For a government named national unity which claims to provide representation to the diverse groups in Afghanistan, its leadership is perhaps the most monochromatic of all the governments that the country has seen in the past one century.  Other than token Tajik or Hazara presence here and there, the entire decision-making is Pashtun-only. Abdul Rashid Dostum, nominally the vice president of the country, has been reduced to camping in the north of Afghanistan and trying to push back a resurgent Taliban in his areas. Dr Abdullah’s stock amongst his own followers has fallen because his is seen to be going along with Ghani, and not doing enough to ensure broad representation at the top and middle-leadership of the government.
It would not be unfair to say that despite the impressive numbers, the Afghan army is still short of actually fighting capabilities. Only around 30% of it is in a position to fight, which they are doing heroically. However, tactically they seem to have fallen for the Taliban trap of trying to defend territory and have overstretched themselves by setting by large numbers of under-manned posts that are harder to defend. However, given good artillery and air support, they are quite capable to preventing the Taliban from trying to capture populated areas. But, they do need better leadership to avoid a repeat of the Kunduz and Helmand fiasco.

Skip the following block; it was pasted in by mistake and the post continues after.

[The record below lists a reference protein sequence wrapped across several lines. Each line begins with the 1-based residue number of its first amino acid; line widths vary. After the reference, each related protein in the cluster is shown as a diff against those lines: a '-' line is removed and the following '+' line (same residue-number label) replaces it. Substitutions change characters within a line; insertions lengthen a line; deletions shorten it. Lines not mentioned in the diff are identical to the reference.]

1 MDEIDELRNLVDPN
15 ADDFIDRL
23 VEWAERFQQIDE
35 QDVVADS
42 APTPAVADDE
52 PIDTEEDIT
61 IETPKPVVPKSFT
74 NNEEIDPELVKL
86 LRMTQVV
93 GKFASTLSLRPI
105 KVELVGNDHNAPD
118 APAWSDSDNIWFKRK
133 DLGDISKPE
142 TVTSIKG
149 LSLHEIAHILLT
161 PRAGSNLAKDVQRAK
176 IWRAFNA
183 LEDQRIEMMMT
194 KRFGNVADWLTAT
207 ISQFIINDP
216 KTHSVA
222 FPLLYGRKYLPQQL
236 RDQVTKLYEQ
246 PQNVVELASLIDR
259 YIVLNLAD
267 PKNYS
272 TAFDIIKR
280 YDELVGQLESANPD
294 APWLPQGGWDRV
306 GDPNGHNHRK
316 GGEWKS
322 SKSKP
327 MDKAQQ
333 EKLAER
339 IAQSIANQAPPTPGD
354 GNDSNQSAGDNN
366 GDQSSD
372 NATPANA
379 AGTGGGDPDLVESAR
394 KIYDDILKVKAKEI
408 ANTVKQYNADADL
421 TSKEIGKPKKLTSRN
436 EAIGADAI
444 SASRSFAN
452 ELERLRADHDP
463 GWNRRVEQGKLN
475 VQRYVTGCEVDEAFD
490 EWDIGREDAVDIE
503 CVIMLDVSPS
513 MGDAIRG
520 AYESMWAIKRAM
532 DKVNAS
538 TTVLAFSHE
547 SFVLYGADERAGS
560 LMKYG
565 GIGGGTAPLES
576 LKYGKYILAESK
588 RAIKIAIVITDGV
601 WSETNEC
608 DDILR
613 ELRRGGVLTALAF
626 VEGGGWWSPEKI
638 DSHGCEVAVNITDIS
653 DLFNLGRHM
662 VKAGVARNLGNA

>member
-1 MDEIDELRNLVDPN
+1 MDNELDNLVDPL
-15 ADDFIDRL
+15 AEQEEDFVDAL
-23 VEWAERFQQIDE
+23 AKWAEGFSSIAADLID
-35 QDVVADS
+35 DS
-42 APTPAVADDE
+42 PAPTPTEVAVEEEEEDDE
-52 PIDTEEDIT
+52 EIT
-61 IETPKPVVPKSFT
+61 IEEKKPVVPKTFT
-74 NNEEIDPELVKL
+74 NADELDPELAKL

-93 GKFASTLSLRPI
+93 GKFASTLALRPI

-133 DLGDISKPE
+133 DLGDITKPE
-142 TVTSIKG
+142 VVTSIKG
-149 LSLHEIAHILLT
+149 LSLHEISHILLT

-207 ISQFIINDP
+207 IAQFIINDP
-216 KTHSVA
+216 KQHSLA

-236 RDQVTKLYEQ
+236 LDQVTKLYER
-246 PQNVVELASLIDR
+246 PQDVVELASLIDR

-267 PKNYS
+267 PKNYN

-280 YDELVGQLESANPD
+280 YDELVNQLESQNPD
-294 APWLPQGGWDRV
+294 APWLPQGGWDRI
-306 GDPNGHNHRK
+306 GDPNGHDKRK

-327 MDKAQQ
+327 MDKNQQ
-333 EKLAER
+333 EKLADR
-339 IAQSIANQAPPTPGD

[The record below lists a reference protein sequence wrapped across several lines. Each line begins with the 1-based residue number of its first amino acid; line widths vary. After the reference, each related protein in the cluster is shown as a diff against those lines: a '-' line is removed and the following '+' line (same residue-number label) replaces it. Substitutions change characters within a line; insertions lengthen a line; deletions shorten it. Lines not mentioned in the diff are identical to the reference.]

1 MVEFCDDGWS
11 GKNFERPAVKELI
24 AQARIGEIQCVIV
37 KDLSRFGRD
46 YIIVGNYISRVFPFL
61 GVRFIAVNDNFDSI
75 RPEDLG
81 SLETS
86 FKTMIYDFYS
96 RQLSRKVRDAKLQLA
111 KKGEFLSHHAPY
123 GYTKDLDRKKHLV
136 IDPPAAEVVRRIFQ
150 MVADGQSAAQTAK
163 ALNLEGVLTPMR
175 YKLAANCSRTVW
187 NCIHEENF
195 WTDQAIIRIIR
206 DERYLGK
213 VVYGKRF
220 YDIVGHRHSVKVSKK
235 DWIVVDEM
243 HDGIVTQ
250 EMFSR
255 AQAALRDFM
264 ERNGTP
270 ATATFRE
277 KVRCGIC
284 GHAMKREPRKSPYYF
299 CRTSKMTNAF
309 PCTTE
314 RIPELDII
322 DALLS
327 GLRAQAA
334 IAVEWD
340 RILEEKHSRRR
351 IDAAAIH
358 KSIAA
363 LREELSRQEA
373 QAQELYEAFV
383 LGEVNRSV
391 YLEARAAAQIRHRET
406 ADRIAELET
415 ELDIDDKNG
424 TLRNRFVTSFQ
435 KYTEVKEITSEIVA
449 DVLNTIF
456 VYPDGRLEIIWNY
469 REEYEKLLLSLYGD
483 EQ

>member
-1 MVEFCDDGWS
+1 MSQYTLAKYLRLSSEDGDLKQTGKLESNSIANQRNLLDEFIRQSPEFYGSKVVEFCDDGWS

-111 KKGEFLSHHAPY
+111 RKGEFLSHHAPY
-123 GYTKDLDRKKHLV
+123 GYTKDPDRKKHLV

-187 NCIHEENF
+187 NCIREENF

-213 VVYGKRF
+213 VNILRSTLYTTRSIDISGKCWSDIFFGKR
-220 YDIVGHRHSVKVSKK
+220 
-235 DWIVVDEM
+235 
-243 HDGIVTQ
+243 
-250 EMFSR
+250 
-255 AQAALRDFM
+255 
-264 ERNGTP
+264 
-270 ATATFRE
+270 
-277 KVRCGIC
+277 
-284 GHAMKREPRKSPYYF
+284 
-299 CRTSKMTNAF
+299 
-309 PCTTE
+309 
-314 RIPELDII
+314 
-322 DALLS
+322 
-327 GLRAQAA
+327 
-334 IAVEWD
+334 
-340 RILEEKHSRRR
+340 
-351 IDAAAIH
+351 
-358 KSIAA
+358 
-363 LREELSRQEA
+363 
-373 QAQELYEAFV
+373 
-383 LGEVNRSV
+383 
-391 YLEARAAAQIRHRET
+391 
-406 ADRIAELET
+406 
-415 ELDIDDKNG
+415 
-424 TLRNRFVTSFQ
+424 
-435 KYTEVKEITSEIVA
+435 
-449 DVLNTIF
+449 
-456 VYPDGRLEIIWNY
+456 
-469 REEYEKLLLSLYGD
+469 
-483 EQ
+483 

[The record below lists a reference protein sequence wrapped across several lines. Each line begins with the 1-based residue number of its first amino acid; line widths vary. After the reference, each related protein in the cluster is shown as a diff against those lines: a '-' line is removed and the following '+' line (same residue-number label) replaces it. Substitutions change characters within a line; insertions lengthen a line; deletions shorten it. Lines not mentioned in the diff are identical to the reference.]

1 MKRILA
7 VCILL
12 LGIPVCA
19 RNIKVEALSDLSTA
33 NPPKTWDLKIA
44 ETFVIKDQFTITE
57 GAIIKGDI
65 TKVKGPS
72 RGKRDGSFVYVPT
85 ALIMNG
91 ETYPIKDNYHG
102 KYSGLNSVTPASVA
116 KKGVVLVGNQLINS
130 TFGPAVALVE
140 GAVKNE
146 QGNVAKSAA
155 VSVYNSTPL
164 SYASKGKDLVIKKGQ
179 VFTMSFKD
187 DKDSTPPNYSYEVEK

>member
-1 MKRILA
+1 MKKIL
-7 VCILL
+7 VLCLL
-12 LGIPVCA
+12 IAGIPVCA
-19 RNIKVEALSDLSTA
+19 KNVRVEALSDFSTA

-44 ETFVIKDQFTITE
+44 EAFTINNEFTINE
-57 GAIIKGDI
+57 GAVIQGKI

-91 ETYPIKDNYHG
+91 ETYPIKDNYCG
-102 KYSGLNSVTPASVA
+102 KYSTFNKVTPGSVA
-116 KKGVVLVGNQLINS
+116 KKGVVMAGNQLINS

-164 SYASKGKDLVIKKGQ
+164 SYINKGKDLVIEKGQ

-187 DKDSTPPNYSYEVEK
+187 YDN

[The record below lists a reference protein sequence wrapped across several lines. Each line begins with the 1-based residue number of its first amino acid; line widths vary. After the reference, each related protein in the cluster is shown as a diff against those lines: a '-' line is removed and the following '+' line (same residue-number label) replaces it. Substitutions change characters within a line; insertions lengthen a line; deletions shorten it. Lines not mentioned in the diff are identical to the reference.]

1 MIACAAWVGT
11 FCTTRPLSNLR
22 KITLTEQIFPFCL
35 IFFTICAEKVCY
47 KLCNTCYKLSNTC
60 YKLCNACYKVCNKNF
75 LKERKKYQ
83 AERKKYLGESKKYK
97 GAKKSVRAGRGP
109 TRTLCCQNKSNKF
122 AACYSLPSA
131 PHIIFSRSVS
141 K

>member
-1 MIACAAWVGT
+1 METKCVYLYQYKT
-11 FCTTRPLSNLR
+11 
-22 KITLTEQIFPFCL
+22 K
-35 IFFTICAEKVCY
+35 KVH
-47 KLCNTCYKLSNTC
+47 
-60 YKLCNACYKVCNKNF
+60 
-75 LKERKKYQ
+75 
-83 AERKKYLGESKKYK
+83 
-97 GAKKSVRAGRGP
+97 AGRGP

Going ahead, the term of the national unity government would be up by September 2016, unless the Constitution is amended. This seems a long haul since it would require the convening of a Constitutional Loya Jirga (CLJ), which is meant to be constituted with members from both the houses of parliament and heads of all provincial and district councils.
The term of the lower house of parliament, the Wolesi Jirga, is over but the security situation and unresolved problems with the electoral laws has prevented fresh elections; legal ambiguity surrounds the continued functioning the present Election Commission and it clearly lacks credibility to be a party to amending the Constitution, particularly on the issue of presidential versus parliamentary system of government that almost led to a breakdown of the CLJ 2003 that framed the present Constitution. The majority support then arguably was for a parliamentary system but Karzai, with his supporters like Ghani, present National Security Advisor Hanif Atmar and mujahedeen leaders like Abdul Sayyaf and backed by the then US Ambassador Khalilzad was able to use the ‘Pashtun’ card and carry the day.